Written by Jen Finn
Cold temperatures brought an early freeze to local rivers, which has allowed smelt-fishing camps to get a jump on the season.
Commercial smelt camps that most years don’t typically open until mid-January had enough ice to open around Christmas.
“We’ve probably got 16 inches of ice, if not more,” said Sonny Newton, owner of Sonny’s Smelt Fishing on the Kennebec River in Dresden. “We started cutting (through the ice) with a 14-inch bar, and we couldn’t get through it. It was 17 below yesterday. It’s making ice.”
Newton put shacks out the day after Christmas and has 10 shacks out so far, but said business has been slow, in part because people aren’t used to being able to fish this early in the season. Last year, Sonny’s didn’t have fishing until a couple weeks into January, he said.
“It has been slow, but it’s early,” Newton said. “People just had Christmas and New Year’s, when they spend a lot of money. And the economy is hard.”
Read the full story at the Portland Press Herald>>
NOAA recently published a proposed rule that would implement a traceability plan to help combat IUU fishing. The program would seek to trace the origins of imported seafood by setting up reporting and filing procedures for products entering the U.S.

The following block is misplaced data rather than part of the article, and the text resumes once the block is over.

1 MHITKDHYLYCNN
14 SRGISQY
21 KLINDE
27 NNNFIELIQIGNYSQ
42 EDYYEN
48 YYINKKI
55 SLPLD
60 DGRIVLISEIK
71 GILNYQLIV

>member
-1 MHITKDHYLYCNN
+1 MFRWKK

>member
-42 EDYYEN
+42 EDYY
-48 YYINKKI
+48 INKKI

The traceability program would collect data on harvest, landing, and chain of custody of fish and fish products that have been identified as particularly vulnerable to IUU fishing and fraud.Read more...
The following was released by the Maine Department of Marine Resources on Jan. 22:
The Maine Department of Marine Resources announced an emergency regulation that will support the continued rebuilding effort in Maine’s scallop fishery. The rule, effective January 23, 2016, will close the Muscle Ridge Area near South Thomaston and the Western Penobscot Bay Area.Read more...